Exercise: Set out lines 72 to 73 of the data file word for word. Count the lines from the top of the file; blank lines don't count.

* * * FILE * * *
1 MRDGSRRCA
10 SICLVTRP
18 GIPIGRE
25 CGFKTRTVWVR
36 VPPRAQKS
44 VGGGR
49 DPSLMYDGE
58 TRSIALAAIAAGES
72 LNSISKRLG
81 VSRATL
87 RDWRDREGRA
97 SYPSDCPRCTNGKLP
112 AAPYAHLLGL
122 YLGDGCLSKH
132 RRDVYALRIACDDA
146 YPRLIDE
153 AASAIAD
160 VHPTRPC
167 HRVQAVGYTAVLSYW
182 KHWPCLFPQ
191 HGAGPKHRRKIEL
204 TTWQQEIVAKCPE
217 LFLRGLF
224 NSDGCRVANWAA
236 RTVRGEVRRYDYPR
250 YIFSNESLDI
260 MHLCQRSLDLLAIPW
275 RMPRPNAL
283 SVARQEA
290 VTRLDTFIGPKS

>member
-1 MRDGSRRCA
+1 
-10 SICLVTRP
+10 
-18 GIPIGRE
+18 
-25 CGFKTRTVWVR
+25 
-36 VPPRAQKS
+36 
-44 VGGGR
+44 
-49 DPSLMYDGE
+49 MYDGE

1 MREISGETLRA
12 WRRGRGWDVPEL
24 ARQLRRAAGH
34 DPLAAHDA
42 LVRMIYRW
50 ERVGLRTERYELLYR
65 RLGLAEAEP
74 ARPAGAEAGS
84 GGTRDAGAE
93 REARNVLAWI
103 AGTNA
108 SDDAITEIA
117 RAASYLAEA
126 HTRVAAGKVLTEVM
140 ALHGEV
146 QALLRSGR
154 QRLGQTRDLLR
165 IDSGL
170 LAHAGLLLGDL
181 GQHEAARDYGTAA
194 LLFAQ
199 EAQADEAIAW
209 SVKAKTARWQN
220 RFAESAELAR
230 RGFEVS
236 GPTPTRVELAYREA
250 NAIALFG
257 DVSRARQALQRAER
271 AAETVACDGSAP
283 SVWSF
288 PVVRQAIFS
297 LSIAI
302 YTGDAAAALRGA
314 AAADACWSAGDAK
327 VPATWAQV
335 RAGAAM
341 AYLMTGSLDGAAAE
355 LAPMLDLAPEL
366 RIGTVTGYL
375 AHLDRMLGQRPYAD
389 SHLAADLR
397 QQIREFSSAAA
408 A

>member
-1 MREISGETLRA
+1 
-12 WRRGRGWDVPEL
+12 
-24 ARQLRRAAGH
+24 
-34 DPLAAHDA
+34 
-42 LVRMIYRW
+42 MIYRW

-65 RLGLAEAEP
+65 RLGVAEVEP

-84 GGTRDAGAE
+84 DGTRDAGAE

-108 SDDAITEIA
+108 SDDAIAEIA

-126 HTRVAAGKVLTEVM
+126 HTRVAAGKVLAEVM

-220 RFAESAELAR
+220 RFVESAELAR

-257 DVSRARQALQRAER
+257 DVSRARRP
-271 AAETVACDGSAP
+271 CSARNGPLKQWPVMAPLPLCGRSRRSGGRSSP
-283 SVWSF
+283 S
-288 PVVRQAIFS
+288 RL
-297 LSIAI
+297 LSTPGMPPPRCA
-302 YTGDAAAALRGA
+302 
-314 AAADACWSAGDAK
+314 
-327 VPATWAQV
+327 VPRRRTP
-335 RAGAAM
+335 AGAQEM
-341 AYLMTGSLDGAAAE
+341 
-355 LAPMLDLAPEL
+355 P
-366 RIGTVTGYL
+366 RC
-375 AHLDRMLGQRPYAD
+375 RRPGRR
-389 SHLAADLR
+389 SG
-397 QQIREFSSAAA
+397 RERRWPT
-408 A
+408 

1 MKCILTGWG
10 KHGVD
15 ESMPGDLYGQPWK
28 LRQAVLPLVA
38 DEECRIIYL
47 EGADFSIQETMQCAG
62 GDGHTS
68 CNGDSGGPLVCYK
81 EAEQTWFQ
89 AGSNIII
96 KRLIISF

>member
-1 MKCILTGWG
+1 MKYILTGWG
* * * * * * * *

250 NAIALFG
257 DVSRARQALQRAER